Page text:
The results of the MCP multi-temporal approach for the two reaches are presented and discussed in the following in terms of the selected performance metrics (i.e., m, σ, RMSE, NS and PC). The analysis is based on the comparison of these evaluation indices computed for the deterministic forecasts and the expected value estimated by MCP-MT. Specifically, the benefits introduced by the PU estimate are discussed: (1) for a forecast horizon of 10 and 12 h for reach 1; and (2) for a lead-time of 20 and 24 h for reach 2.
The effect introduced by MCP-MT can be inferred from Table 2
where a general reduction of the mean absolute error on stage forecast, m
, and the root mean square error can be observed for all the lead-times and for both the investigated reaches. Similarly, the standard deviation of the absolute error on stage forecast is lower for MCP-MT expected value than for the deterministic model, with the most significant reduction for the case of reach 2 and lead-time equal to 24 h. Moreover, the NS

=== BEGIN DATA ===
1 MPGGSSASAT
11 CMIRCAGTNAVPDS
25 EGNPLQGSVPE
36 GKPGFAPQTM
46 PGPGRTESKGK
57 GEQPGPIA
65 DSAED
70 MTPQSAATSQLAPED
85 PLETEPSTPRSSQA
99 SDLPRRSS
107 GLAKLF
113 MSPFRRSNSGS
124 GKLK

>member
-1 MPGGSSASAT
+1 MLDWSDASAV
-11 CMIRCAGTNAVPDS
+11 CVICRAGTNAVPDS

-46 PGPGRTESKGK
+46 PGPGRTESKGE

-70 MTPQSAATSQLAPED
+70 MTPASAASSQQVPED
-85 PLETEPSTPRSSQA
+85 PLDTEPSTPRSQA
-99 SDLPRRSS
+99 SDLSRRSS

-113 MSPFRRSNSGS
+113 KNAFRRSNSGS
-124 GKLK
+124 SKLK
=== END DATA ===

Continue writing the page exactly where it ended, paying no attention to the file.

values, already very high for the model performance, are found improved when the MCP-MT expected value is considered for all the case studies. Finally, a significant increase of PC
is observed for both the investigated reaches and all the selected lead-times, with values always higher than 0.55.
The PU estimate is, definitely, an added value compared to providing only the forecasts of the deterministic model and it is potentially useful for supporting real-time decision-making mainly because it can provide fundamental information on the hydrometric thresholds exceedance probability within the time forecast horizon. Moreover, it could be that the deterministic prediction giving only a single value does not exceed the threshold, while the PU lines overcome the critical level and this surely represents an added value.
5.3.1. Calibration and Validation